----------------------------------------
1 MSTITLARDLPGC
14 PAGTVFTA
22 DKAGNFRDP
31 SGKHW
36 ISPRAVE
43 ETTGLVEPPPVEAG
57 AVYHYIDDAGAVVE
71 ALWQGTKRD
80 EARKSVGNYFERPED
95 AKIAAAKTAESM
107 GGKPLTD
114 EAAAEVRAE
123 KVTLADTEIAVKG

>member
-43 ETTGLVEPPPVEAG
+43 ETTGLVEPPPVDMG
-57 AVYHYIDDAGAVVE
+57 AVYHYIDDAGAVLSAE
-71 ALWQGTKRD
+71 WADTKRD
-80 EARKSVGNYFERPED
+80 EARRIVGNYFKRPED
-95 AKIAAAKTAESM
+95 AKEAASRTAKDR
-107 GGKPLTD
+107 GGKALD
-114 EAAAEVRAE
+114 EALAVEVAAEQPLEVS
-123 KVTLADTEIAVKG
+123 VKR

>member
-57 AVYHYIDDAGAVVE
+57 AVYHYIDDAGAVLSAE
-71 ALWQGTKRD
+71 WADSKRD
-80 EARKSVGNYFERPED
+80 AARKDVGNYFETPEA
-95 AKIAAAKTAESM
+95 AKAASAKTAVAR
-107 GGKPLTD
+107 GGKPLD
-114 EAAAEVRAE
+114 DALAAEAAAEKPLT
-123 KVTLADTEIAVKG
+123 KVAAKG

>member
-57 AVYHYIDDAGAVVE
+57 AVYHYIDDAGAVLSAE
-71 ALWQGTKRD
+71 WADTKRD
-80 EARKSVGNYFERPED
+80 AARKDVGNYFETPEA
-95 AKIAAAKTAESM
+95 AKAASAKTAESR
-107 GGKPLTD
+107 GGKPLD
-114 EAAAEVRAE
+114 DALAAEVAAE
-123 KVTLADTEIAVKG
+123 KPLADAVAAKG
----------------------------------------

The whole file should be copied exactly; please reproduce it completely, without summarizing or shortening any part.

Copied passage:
1 MSTITLARDLPGC
14 PAGTVFTA
22 DKAGNFRDP
31 SGKHW
36 ISPRAVE
43 ETTGLVEPPPVEAG
57 AVYHYIDDAGAVVE
71 ALWQGTKRD
80 EARKSVGNYFERPED
95 AKIAAAKTAESM
107 GGKPLTD
114 EAAAEVRAE
123 KVTLADTEIAVKG

>member
-43 ETTGLVEPPPVEAG
+43 ETTGLVEPPPVDMG
-57 AVYHYIDDAGAVVE
+57 AVYHYIDDAGAVLSAE
-71 ALWQGTKRD
+71 WADTKRD
-80 EARKSVGNYFERPED
+80 EARRIVGNYFKRPED
-95 AKIAAAKTAESM
+95 AKEAASRTAKDR
-107 GGKPLTD
+107 GGKALD
-114 EAAAEVRAE
+114 EALAVEVAAEQPLEVS
-123 KVTLADTEIAVKG
+123 VKR

>member
-57 AVYHYIDDAGAVVE
+57 AVYHYIDDAGAVLSAE
-71 ALWQGTKRD
+71 WADSKRD
-80 EARKSVGNYFERPED
+80 AARKDVGNYFETPEA
-95 AKIAAAKTAESM
+95 AKAASAKTAVAR
-107 GGKPLTD
+107 GGKPLD
-114 EAAAEVRAE
+114 DALAAEAAAEKPLT
-123 KVTLADTEIAVKG
+123 KVAAKG

>member
-57 AVYHYIDDAGAVVE
+57 AVYHYIDDAGAVLSAE
-71 ALWQGTKRD
+71 WADTKRD
-80 EARKSVGNYFERPED
+80 AARKDVGNYFETPEA
-95 AKIAAAKTAESM
+95 AKAASAKTAESR
-107 GGKPLTD
+107 GGKPLD
-114 EAAAEVRAE
+114 DALAAEVAAE
-123 KVTLADTEIAVKG
+123 KPLADAVAAKG